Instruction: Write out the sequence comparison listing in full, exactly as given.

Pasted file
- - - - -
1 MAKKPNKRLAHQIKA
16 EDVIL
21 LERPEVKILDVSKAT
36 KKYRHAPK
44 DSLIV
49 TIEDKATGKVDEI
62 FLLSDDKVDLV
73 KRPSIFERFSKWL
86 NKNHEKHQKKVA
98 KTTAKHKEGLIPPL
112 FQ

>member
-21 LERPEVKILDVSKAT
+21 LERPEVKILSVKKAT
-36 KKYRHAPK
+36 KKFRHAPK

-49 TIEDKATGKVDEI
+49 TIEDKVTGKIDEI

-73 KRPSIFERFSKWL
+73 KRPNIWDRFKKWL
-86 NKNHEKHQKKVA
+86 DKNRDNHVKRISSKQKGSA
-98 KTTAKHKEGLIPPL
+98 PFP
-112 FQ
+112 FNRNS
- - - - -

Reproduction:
1 MAKKPNKRLAHQIKA
16 EDVIL
21 LERPEVKILDVSKAT
36 KKYRHAPK
44 DSLIV
49 TIEDKATGKVDEI
62 FLLSDDKVDLV
73 KRPSIFERFSKWL
86 NKNHEKHQKKVA
98 KTTAKHKEGLIPPL
112 FQ

>member
-21 LERPEVKILDVSKAT
+21 LERPEVKILSVKKAT
-36 KKYRHAPK
+36 KKFRHAPK

-49 TIEDKATGKVDEI
+49 TIEDKVTGKIDEI

-73 KRPSIFERFSKWL
+73 KRPNIWDRFKKWL
-86 NKNHEKHQKKVA
+86 DKNRDNHVKRISSKQKGSA
-98 KTTAKHKEGLIPPL
+98 PFP
-112 FQ
+112 FNRNS